Home Improvements

DIY Guide to Tile Removal

While tiles are extremely versatile, if you didn’t choose them carefully, they’ll look outdated pretty quickly. Unlike paint or wallpaper, a tile removal requires a few more tools. So be prepared to have your home look like a construction site for a while.

Tiles may seem like permanent features of your home, but with a bit of know-how and some elbow grease, you can get rid of them. 

Keep reading to find out how you can remove them yourself with this DIY tile removal guide.

tile removal article - purple tulips lying on a floor of checkered tiles with white, light purple and dark purple tiles

Prepare the Area

Before you start your DIY tile removal, you need to prepare the area. This includes removing any furniture from the area and covering anything that can’t be moved. If you’re removing wall tiles, you need to also remove anything on the walls.

Removing tiles generates a lot of dust, so you want to protect your belongings.

If you have baseboards, you’ll also want to remove those if the tiles run under them. You need to be gentle with removing your baseboard trim, as you might want to reinstall it again afterward.

To remove the trim, you’ll need to use a hammer and a thin putty knife. Using the hammer, tap the blade of the putty knife behind the skirting board and gently pry it loose.

kitchen counter with small potted plants, white cupboards above it and yellow and white checkered tiles on the wall

Make a Starting Point

Getting rid of the first tile is the hardest part of this process. It’s best to find a tile that’s already cracked or damaged in some way. From there, you want to use a hammer to break the tile apart.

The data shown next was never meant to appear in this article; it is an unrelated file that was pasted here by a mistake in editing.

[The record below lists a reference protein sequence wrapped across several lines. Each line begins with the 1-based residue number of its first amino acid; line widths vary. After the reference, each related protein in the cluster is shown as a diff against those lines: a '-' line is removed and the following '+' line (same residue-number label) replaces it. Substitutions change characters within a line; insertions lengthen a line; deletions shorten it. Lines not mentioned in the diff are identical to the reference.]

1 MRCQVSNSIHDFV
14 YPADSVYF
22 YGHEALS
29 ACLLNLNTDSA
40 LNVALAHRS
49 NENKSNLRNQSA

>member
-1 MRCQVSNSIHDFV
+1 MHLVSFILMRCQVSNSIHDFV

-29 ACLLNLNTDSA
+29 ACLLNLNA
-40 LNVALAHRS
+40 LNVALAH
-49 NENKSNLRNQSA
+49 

Once the tile is completely destroyed, and you can remove all the grout and cement, you’ll have a starting point for the removal process.

orange tile steps with white grout

Start Removing All the Tiles

Now that your starting point is clear, you can remove the rest of the tiles. If you aren’t planning on saving any of the tiles, you can simply pry the tiles away from the floor and break apart the tiles that are more stubborn. Just don’t use too much force when you’re prying the tiles loose, as you can damage the wall or floor underneath the tiles.

If you want to save the tiles, you’ll need to go much slower. Chisel away all the grout that you can reach to help the process along. Then use a putty knife or any flat object to gently pry the tiles loose in one piece.

Once all the tiles are removed, you’ll need to get rid of any tile adhesive that still might be there. You can do this by either using an adhesive remover or slowly chiseling away at any leftover patches.

bathroom with big charcoal colour tiles on the walls

Frequently Asked Questions

Can I save the tiles?

Yes, you can definitely remove the tiles in one piece. You might break a few, especially the first one, in the removal process. But if you’re careful, you can save most of the tiles.

To do this, you need to focus on removing the grout between the tiles first. From there, gently pry the tile loose by shimmying a putty knife under the tile.

How can I keep all the dust contained?

Removing tiles is dirty work. While some dust spreading is unavoidable, if you cover all your furniture with a cloth or plastic sheeting, you’ll be able to keep them clean.

To keep the dust from spreading throughout your home, you can simply close off the area. Using a tarp and some tape, you can seal off doors and windows to keep the dust contained.

kitchen sink with white tiles and black grout behind it. Read this article for more tips on how to do a DIY tile removal

Tile Removal Made Easy

Removing tiles is a time-consuming process. A DIY tile removal will make a mess, and your home will temporarily look like a construction zone. But if you take the time to do a thorough job, then you’ll be pleased with the results. 

Whether you’re planning to get different floors put in or simply want new tiles, doing the tile removal yourself will save you some money along the way. 

And once the tiles are all gone, you can hire a tiling pro to install your new ones!

You’re in good company